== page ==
The Invisible Bodies of War

So the Westminster establishment has begun air strikes in Syria alongside its band of neocolonialist thugs. David Cameron has warned that this will be no rapid intervention; the bombing will be sustained, the attacks ‘long term’. We have heard many guarantees about the precision capabilities of UK firepower, (Brimstone; the irony will not be lost upon us that a thoroughly biblical and hellish symbol is being used in an attempt to tame religious fundamentalists) and received assurances that civilian casualties will be kept to a minimum as Da’esh strongholds are targeted. Sadly we’ve been here before; rhetoric is not reality. There will be civilian casualties. As the news of this intervention slips from the headlines, countless bodies will be left marked. Rarely if at all considered, people with physical and mental disabilities will be created by this conflict. They will survive and remain as legacy, the living archives of war; though not an archive many will choose to acknowledge. They will be cast invisible by the political and corporate agents of this ‘intervention’.

We should be aware of the enormous death toll in Iraq and Afghanistan, and certainly for those who have cared to consider the reports received in the West, it will not have escaped your notice that these reports predominantly feature the loss of lives from within Western forces and organisations. As with the outpouring of support and grief for Paris, while global empathy did not flow so freely in the directions of Yola, Beirut or Ankara; our collective sympathies are steered (without too much question) in a colour coded, imperialist direction. A dangerous agenda can be read here. Not only are citizens in the West being spoon fed highly racialized information which focuses our attention on loss of life in and from regions (mainly Euro-American) deemed worthy of our solidarity by the powers that be; we are also being denied the possibility to acknowledge, and therefore demand action for those who become disabled as a result of the conflicts our government plays an instrumental role in.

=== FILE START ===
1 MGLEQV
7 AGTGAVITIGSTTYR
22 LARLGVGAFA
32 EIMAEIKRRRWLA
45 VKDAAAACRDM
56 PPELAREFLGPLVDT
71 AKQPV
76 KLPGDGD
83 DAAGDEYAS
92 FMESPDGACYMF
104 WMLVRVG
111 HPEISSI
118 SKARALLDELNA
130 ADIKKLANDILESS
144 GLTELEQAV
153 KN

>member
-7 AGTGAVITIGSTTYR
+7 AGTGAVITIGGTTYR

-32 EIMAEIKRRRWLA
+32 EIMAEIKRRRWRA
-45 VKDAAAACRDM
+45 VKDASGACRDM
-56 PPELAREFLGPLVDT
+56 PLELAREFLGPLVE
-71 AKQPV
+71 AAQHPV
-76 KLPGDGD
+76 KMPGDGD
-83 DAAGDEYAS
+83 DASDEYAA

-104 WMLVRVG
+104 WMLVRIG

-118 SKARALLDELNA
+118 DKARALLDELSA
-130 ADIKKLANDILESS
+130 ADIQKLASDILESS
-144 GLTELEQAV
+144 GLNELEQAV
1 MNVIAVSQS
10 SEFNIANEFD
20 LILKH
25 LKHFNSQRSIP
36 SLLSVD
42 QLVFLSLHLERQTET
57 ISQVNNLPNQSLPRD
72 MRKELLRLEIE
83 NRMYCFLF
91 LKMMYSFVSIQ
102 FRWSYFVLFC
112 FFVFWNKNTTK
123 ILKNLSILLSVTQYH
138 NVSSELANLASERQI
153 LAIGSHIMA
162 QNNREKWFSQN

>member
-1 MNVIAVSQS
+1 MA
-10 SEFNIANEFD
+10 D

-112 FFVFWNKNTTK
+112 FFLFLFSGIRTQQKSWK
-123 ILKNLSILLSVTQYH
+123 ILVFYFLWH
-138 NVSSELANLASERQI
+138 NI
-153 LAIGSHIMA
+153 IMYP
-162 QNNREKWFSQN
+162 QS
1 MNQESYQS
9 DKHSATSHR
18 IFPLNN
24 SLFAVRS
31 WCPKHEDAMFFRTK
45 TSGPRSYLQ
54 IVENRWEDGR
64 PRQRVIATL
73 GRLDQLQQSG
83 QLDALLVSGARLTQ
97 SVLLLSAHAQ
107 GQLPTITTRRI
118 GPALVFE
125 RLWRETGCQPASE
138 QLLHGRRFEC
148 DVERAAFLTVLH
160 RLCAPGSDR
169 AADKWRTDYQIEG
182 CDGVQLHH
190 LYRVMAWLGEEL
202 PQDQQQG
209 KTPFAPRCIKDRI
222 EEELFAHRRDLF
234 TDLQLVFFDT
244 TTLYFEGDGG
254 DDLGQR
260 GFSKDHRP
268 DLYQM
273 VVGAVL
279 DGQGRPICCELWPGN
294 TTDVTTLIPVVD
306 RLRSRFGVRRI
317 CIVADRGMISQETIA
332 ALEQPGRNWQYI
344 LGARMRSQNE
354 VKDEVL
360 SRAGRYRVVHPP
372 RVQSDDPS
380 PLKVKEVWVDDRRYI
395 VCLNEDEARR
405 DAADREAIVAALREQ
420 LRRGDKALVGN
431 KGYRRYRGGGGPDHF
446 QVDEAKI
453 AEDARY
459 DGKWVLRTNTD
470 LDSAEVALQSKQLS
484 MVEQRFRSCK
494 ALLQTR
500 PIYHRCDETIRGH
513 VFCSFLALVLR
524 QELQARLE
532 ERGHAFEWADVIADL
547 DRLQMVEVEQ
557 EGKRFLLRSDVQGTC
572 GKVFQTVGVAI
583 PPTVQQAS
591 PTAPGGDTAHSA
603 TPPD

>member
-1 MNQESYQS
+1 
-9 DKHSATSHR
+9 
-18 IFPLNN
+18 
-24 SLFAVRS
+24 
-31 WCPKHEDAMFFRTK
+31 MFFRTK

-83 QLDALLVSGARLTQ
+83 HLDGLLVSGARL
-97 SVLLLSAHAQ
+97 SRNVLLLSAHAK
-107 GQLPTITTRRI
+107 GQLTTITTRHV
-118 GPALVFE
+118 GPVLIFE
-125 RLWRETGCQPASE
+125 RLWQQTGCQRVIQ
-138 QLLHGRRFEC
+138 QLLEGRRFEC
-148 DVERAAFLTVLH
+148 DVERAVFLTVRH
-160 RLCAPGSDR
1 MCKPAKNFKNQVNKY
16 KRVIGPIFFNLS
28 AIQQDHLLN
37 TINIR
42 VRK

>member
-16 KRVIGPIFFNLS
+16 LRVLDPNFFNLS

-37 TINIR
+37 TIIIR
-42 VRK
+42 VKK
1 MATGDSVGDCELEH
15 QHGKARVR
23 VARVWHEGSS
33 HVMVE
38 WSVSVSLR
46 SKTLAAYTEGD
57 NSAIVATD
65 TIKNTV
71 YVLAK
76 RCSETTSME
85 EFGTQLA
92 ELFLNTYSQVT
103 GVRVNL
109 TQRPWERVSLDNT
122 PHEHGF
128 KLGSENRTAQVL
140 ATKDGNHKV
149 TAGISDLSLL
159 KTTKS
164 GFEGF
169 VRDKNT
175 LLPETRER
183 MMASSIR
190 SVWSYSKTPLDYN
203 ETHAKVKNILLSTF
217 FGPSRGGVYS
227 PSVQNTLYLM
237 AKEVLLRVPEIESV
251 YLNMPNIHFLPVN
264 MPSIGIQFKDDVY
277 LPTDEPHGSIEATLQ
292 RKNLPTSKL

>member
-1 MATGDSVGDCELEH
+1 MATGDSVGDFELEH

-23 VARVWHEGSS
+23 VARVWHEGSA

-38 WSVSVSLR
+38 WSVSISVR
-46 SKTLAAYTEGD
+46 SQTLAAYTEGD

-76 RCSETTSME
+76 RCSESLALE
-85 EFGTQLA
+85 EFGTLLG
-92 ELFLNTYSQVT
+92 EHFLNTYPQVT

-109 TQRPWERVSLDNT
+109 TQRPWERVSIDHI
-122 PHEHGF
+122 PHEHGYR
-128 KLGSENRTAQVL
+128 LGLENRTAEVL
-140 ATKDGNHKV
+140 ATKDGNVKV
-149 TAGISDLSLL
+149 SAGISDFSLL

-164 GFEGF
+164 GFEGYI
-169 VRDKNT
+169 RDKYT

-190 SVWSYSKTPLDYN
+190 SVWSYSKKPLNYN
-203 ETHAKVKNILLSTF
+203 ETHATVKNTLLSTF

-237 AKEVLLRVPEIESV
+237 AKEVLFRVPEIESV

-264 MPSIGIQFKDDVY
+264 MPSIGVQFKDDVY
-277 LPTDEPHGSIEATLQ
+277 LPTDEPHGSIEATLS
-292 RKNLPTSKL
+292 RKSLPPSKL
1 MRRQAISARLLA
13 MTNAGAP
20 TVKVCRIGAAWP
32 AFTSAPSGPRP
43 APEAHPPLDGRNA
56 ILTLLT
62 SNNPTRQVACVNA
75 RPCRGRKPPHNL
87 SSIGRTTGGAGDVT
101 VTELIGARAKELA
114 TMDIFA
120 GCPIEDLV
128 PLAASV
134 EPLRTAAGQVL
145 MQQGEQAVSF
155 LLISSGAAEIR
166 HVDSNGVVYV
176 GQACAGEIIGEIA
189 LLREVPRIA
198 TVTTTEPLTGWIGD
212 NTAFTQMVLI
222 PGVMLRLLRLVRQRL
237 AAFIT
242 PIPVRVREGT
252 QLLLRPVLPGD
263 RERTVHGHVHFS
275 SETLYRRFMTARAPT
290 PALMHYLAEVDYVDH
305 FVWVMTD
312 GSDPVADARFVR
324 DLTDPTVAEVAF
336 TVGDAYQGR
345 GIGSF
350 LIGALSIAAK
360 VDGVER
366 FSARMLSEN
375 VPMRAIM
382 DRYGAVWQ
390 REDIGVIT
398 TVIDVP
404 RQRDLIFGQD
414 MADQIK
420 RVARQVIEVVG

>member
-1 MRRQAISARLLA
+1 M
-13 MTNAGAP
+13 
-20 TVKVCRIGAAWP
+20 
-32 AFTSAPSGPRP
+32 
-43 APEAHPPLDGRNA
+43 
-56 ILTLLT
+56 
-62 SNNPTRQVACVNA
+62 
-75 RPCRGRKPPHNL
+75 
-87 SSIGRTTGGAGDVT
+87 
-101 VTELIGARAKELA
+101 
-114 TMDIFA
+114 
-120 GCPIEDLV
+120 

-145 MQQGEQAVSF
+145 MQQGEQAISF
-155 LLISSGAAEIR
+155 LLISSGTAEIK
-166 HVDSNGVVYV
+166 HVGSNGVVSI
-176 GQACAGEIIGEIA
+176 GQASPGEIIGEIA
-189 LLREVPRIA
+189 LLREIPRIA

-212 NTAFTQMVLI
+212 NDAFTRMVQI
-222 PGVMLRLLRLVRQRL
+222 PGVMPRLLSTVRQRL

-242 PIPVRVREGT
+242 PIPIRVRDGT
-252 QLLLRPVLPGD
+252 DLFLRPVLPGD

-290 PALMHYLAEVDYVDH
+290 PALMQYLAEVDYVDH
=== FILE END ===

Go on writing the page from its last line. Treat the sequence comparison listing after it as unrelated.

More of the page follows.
Do disabled lives and the lives of people of colour really mean so little to the hyper capitalist imperialist project? I think most of us know the answer already, surely by now we can see it? There is no escaping the reek of postcolonial/neocolonial desire for power, and if I’m honest the current neoliberal narrative with its select absences, has overtones of eugenics. Bodies of little worth to Western rulers are rendered invisible not only by the corporate media but also militarily, with unmanned combat aerial vehicles/drones reducing people on the ground to digital representations; to coordinates. The inconvenient body is effectively disappeared from the conflict zone.

It’s too easy to resign in apathy as people the world over are rendered invalid; powerless and voiceless. It’s too easy to slip in to a ‘what can I do?’ mentality. There is no denying the privelege many peoples in the West enjoy, and there is also no denying how overwhelmeded many of us feel. However, I contend that this is a further luxury and privelege that we should not indulge. Simply by right of birth and/or residence, as citizens in the UK we have a degree of privelege which, for the moment, permits us to act. I am not suggesting a naive belief that the government can be sent off course and we can ‘change the world’. I am suggesting that if we discuss, write, protest, organise; read between the lines, read the missing parts, seek out the missing voices; we can at least try to erase our own blind spots, and the blind spots of others. Invisibility is lethal, we have to start talking about race and disability and war.

As internally displaced peoples (IDPs) and returning refugees attempt to navigate the shattered remains of their country in the years to come what infrastructure will be put in place, particularly for those with disabilities who are left with complex needs? How will public health infrastructure be reinstated? Will health and social care provision be addressed? Sanitation, food, water, housing, medical supplies and education; rehabilitation and care services, psychosocial support? These reports will never come, and the UK government will predictably carry on its rhetoric alongside its bloodthirsty rampage as it spills beyond Iraq and Syria.

We need to start understanding this behaviour and calling it out for exactly what it is: a fascist agenda which has allocated a hierarchy of worth to people’s lives, and furthermore has effectively mastered the art of rendering bodies it deems of no value, invisible.

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About differal

Fledgling academic negotiating systems at every turn: living off-grid, living with MS, playing with critical theory for transformative social praxis.
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